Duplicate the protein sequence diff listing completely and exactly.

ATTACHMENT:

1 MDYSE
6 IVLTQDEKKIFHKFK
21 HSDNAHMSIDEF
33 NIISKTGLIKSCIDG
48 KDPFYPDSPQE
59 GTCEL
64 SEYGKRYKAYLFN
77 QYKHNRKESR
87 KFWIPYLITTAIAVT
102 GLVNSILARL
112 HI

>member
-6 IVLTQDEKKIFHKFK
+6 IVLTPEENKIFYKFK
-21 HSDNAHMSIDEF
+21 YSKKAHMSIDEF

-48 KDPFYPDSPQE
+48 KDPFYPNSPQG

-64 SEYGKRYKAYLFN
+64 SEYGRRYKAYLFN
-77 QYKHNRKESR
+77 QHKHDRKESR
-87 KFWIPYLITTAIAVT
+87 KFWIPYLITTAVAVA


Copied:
1 MDYSE
6 IVLTQDEKKIFHKFK
21 HSDNAHMSIDEF
33 NIISKTGLIKSCIDG
48 KDPFYPDSPQE
59 GTCEL
64 SEYGKRYKAYLFN
77 QYKHNRKESR
87 KFWIPYLITTAIAVT
102 GLVNSILARL
112 HI

>member
-6 IVLTQDEKKIFHKFK
+6 IVLTPEENKIFYKFK
-21 HSDNAHMSIDEF
+21 YSKKAHMSIDEF

-48 KDPFYPDSPQE
+48 KDPFYPNSPQG

-64 SEYGKRYKAYLFN
+64 SEYGRRYKAYLFN
-77 QYKHNRKESR
+77 QHKHDRKESR
-87 KFWIPYLITTAIAVT
+87 KFWIPYLITTAVAVA